Compassion as a Vice from 12 Rules for Life – Jordan Peterson

Date read: 2020-01-15
Rating: 10/10
If you’re high on agreeableness and neuroticism, the sub-chapter Compassion as a Vice is a 10/10. This is a part of Rule 11: Don’t Bother Children While They’re Skateboarding. It can easily be named when compassion becomes co-dependence. It introduced me to the resentment and anger that stealing people’s problems can generate.

My Sub-Chapter Notes

Rule Eleven: don’t bother children when they are skateboarding.

Compassion as a Vice

Insufficiently aggressive people (the majority are women but also men), characterized by agreeableness and neuroticism, can be trained through assertiveness training.

They do too much for others, they tend to treat those around them as if they were distressed children, they tend to be naive, they assume cooperation should be the basis of all social transaction and they avoid conflict, which means they avoid confronting problems in their relationships as well as at work. They continually sacrifice for others.

This may sound virtuous and it is an attitude that has certain social advantages, but it can and often does become counterproductively one-sided. Because too agreeable people bend over backward for other people, they do not stand up properly for themselves.

Assuming that others think as they do, they expect, instead of insuring, reciprocity for their thoughtful actions. When this does not happen, they don’t speak up. They do not or cannot straightforwardly demand recognition.

The dark side of their character emerges because of their subjugation and they become resentful. One reason is being taken advantage (or allowing yourself to be taken advantage of) or winy refusal to adopt responsibility. If someone is taking advantage of you, you have a moral obligation to speak up for yourself.

Confrontation to do. This might mean confronting your boss or your partner or your child or your parents.

  • It might mean gathering some evidence, strategically, so when you confront that person, you can give them at least three examples of their misbehavior so they can’t easily weasel out of your accusations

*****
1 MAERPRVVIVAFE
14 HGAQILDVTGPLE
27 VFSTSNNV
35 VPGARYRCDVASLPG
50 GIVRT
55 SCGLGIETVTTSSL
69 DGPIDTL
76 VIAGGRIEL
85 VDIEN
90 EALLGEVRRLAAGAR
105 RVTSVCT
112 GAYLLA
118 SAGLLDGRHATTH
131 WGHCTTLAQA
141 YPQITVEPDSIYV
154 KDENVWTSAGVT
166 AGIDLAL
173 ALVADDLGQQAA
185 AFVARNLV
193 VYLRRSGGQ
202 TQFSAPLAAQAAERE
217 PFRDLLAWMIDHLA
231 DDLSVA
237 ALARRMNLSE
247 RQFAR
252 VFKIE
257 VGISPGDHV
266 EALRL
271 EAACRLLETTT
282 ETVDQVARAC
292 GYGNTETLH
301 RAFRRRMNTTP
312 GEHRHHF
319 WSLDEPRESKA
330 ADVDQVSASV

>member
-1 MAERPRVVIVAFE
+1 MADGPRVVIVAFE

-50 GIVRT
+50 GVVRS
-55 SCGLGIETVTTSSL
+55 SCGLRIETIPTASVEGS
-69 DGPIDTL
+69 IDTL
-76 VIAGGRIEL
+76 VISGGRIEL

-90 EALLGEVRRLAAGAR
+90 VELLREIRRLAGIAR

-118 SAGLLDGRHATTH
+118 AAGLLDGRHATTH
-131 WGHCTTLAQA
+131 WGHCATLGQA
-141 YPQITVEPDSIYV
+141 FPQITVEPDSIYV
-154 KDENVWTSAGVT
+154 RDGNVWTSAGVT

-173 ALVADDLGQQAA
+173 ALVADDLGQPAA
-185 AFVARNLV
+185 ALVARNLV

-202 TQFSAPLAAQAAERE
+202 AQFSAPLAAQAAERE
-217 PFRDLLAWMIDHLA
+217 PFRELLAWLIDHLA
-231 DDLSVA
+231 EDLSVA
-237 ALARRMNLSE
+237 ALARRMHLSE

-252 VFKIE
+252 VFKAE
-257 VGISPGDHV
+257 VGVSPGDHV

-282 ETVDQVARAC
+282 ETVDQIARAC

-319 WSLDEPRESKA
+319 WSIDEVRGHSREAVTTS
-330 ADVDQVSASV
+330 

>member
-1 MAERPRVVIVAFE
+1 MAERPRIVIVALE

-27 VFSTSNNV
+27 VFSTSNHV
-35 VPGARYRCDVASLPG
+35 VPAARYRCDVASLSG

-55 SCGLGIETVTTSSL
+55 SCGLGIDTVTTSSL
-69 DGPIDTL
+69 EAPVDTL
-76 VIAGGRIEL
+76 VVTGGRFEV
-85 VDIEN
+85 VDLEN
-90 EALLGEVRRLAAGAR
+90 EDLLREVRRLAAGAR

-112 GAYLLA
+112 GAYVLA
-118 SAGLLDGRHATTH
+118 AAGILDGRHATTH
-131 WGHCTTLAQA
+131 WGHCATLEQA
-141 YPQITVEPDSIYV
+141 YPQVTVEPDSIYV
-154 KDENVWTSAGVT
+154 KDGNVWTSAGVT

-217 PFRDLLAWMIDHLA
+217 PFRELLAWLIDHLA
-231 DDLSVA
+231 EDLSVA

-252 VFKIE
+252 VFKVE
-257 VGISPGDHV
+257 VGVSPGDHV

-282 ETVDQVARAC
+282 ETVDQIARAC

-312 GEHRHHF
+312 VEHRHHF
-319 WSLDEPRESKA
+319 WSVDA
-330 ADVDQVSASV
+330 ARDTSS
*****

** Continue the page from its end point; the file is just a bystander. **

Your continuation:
• It might mean failing to concede when they offer you their counter-arguments. People rarely have more than four at hand
  • If you remain unmoved, they get angry or cry or run away. It’s very useful to attempt to tears in such situations, they can be used to motivate guilt on the part of the accuser due, theoretically, to have caused hurt feelings and pain
  • If you can push your point past the first four responses and stand fast against the consequence emotion, you will gain your subject’s attention and perhaps, their respect
  • You must also know clearly what you want out of a situation and be prepared to articulate your desire. It’s a good idea to tell the person you are confronting exactly what you’d like them to do instead of what they have done or currently are doing
  • You might think: “if they loved me, they would know what to do”. That’s the voice of resentment. Assume ignorance before malevolence

Oedipal mother (sometimes father play this role too) says “I only live for you”, they do everything for their children. The deal is this: above all, never leave me. In return, I will do everything for you. As you age without maturing, you will become worthless and bitter, but you not have to take any responsibility. Everything that you that’s wrong will always be someone else’s responsibility.


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